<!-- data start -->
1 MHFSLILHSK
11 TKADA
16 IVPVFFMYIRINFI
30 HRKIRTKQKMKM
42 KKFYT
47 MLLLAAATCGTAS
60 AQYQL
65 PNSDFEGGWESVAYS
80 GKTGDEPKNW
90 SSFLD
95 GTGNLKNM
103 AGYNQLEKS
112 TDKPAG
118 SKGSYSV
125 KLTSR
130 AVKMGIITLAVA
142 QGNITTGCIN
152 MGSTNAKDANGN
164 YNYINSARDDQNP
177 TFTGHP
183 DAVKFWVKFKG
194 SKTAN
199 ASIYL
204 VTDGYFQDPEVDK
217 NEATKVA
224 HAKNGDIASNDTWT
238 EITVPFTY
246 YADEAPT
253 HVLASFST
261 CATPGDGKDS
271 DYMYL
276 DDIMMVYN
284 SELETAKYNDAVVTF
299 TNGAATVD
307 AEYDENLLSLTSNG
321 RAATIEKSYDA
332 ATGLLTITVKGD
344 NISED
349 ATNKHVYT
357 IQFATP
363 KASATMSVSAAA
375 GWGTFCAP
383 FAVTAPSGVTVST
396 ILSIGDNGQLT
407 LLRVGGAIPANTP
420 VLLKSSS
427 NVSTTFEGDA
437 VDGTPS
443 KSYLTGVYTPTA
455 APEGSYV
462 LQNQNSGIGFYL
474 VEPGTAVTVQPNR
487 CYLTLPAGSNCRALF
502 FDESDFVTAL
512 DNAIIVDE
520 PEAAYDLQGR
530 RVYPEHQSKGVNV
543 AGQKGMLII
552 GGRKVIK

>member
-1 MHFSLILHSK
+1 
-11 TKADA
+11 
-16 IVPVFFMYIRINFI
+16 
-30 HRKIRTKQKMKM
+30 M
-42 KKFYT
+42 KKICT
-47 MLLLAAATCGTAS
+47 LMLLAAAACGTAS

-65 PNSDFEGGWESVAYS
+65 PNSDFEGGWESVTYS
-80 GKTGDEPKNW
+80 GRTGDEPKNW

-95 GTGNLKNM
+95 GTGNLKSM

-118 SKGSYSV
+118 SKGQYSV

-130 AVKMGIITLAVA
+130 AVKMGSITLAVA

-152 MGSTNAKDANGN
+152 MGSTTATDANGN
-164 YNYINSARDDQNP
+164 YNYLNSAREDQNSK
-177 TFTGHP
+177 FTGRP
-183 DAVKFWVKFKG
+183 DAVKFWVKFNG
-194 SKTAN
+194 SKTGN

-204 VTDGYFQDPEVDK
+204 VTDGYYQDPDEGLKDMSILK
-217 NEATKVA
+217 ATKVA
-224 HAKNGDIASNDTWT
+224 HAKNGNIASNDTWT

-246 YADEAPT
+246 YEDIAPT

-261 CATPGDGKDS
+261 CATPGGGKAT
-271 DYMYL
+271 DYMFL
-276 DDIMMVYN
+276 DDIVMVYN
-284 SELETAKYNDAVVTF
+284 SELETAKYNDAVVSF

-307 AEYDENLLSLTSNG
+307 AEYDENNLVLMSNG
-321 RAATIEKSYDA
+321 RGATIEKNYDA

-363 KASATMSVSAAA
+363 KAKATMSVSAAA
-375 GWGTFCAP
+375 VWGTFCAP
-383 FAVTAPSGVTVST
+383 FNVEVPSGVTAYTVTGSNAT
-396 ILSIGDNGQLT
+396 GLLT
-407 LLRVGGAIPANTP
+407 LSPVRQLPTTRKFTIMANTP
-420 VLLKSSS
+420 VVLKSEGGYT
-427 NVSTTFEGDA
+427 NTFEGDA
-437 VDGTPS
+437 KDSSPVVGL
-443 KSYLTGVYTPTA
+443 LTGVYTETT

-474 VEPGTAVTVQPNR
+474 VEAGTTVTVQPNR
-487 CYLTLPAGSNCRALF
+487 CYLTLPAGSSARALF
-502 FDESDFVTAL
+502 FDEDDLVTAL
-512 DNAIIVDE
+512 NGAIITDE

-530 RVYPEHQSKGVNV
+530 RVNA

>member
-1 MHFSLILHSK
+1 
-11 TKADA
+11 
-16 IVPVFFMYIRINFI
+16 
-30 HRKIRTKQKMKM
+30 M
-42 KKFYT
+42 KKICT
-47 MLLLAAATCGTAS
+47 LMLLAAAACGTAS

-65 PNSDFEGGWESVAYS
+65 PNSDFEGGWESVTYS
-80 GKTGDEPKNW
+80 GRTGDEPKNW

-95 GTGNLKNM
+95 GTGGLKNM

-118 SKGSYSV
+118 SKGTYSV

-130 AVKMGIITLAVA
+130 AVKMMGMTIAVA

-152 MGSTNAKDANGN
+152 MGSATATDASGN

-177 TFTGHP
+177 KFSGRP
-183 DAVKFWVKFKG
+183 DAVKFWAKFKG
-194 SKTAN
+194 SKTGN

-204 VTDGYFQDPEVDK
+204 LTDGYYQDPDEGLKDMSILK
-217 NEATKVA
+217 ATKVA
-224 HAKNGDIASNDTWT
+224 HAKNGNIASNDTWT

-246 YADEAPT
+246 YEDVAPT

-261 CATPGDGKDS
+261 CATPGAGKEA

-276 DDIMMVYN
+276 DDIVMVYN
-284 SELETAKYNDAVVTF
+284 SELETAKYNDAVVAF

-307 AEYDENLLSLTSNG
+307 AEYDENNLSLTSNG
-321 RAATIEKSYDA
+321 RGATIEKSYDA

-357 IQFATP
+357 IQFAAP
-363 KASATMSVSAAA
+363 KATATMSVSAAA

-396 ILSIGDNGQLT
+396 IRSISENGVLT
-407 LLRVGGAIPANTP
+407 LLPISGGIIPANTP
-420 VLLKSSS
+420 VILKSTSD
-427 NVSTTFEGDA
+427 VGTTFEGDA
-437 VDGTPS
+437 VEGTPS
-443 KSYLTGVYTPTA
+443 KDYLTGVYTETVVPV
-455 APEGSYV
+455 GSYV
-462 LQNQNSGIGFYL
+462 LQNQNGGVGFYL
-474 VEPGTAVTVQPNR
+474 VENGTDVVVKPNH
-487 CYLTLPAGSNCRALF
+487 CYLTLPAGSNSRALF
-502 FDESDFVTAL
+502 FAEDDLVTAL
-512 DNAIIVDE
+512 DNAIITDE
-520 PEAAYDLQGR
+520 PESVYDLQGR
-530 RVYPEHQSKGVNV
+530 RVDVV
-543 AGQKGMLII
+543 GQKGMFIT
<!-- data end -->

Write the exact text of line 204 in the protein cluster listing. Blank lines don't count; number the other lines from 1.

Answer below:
-443 KSYLTGVYTPTA